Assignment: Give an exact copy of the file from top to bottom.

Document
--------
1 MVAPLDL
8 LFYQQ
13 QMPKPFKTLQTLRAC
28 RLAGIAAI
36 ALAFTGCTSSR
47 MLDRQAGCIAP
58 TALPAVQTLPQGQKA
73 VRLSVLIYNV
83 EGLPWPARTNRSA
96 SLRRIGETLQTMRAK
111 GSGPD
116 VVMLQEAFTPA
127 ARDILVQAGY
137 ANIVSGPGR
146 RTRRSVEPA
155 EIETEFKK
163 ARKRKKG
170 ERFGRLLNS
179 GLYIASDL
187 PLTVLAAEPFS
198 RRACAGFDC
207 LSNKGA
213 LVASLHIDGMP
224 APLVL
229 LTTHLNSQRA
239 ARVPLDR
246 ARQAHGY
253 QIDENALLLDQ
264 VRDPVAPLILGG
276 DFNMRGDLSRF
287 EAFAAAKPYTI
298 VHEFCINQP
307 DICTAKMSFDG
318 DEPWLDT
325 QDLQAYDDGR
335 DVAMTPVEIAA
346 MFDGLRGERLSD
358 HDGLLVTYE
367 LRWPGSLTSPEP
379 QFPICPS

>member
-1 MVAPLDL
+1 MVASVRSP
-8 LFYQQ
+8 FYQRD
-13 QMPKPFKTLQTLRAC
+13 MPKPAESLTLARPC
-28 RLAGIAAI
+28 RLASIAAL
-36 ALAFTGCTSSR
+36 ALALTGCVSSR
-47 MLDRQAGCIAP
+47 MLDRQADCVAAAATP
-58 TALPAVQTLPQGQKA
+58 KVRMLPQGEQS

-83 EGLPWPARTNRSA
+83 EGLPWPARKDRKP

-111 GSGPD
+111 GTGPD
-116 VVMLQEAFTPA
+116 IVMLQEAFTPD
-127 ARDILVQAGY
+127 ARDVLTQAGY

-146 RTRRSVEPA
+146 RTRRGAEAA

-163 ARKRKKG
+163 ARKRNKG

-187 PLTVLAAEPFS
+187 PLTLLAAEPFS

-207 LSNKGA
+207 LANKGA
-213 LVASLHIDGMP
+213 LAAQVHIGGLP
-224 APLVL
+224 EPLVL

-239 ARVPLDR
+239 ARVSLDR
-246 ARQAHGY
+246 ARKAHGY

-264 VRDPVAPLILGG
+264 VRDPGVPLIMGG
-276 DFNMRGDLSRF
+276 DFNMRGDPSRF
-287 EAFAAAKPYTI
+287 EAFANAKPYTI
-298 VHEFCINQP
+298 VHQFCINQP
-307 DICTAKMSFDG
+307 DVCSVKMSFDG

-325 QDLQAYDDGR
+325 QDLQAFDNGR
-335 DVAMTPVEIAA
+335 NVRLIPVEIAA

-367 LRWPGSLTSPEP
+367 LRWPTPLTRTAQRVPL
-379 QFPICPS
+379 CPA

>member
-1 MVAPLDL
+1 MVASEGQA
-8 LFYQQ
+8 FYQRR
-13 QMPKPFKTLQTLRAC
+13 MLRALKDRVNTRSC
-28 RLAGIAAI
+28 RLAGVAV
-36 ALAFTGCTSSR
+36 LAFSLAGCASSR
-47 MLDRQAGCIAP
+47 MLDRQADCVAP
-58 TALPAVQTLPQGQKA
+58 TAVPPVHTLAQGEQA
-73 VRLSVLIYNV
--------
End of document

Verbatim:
1 MVAPLDL
8 LFYQQ
13 QMPKPFKTLQTLRAC
28 RLAGIAAI
36 ALAFTGCTSSR
47 MLDRQAGCIAP
58 TALPAVQTLPQGQKA
73 VRLSVLIYNV
83 EGLPWPARTNRSA
96 SLRRIGETLQTMRAK
111 GSGPD
116 VVMLQEAFTPA
127 ARDILVQAGY
137 ANIVSGPGR
146 RTRRSVEPA
155 EIETEFKK
163 ARKRKKG
170 ERFGRLLNS
179 GLYIASDL
187 PLTVLAAEPFS
198 RRACAGFDC
207 LSNKGA
213 LVASLHIDGMP
224 APLVL
229 LTTHLNSQRA
239 ARVPLDR
246 ARQAHGY
253 QIDENALLLDQ
264 VRDPVAPLILGG
276 DFNMRGDLSRF
287 EAFAAAKPYTI
298 VHEFCINQP
307 DICTAKMSFDG
318 DEPWLDT
325 QDLQAYDDGR
335 DVAMTPVEIAA
346 MFDGLRGERLSD
358 HDGLLVTYE
367 LRWPGSLTSPEP
379 QFPICPS

>member
-1 MVAPLDL
+1 MVASVRSP
-8 LFYQQ
+8 FYQRD
-13 QMPKPFKTLQTLRAC
+13 MPKPAESLTLARPC
-28 RLAGIAAI
+28 RLASIAAL
-36 ALAFTGCTSSR
+36 ALALTGCVSSR
-47 MLDRQAGCIAP
+47 MLDRQADCVAAAATP
-58 TALPAVQTLPQGQKA
+58 KVRMLPQGEQS

-83 EGLPWPARTNRSA
+83 EGLPWPARKDRKP

-111 GSGPD
+111 GTGPD
-116 VVMLQEAFTPA
+116 IVMLQEAFTPD
-127 ARDILVQAGY
+127 ARDVLTQAGY

-146 RTRRSVEPA
+146 RTRRGAEAA

-163 ARKRKKG
+163 ARKRNKG

-187 PLTVLAAEPFS
+187 PLTLLAAEPFS

-207 LSNKGA
+207 LANKGA
-213 LVASLHIDGMP
+213 LAAQVHIGGLP
-224 APLVL
+224 EPLVL

-239 ARVPLDR
+239 ARVSLDR
-246 ARQAHGY
+246 ARKAHGY

-264 VRDPVAPLILGG
+264 VRDPGVPLIMGG
-276 DFNMRGDLSRF
+276 DFNMRGDPSRF
-287 EAFAAAKPYTI
+287 EAFANAKPYTI
-298 VHEFCINQP
+298 VHQFCINQP
-307 DICTAKMSFDG
+307 DVCSVKMSFDG

-325 QDLQAYDDGR
+325 QDLQAFDNGR
-335 DVAMTPVEIAA
+335 NVRLIPVEIAA

-367 LRWPGSLTSPEP
+367 LRWPTPLTRTAQRVPL
-379 QFPICPS
+379 CPA

>member
-1 MVAPLDL
+1 MVASEGQA
-8 LFYQQ
+8 FYQRR
-13 QMPKPFKTLQTLRAC
+13 MLRALKDRVNTRSC
-28 RLAGIAAI
+28 RLAGVAV
-36 ALAFTGCTSSR
+36 LAFSLAGCASSR
-47 MLDRQAGCIAP
+47 MLDRQADCVAP
-58 TALPAVQTLPQGQKA
+58 TAVPPVHTLAQGEQA
-73 VRLSVLIYNV